"Capping prices without any means of capping costs can only exacerbate decline in universities. Deregulation can deliver a top quality, resilient higher education system which better meets the needs of students," he said. "An independent oversight body can curb excesses."

The independent and minor party Senators that make up the cross benches have expressed continuing concerns in a deregulated environment about the possibility of universities charging excessive student fees for cross-subsidy of activity that is unrelated to teaching. Further policy approaches that would mitigate this have emerged and need to be considered in the revised legislation.

Senators have expressed concern about the process followed in introducing the reforms. We believe that a deregulated environment in the sector was always going to be difficult to pull off and 20/20 hindsight is easy.

“It is also disheartening to see that measures that would help the disadvantaged are now set aside particularly the higher education initiative that would have provided 80,000 CGS funded places for sub-degrees and pathways diplomas,” Mr McComb said. There is solid evidence that students with poorer school results, or those who are returning to study some years after school, who would struggle in their first year of a bachelor degree, can still achieve progression on par with students with much higher ATARS, if they have access to such pathways diplomas into the second year of bachelor degrees.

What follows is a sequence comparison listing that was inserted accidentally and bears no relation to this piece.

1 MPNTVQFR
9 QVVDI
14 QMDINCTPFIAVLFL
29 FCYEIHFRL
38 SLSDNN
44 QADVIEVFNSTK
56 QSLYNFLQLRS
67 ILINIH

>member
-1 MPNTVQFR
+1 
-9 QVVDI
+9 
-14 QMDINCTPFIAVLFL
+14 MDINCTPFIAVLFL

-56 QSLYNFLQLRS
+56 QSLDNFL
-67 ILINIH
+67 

"There is too much at stake for this to be the end of any chance of change," Mr McComb said.

Press release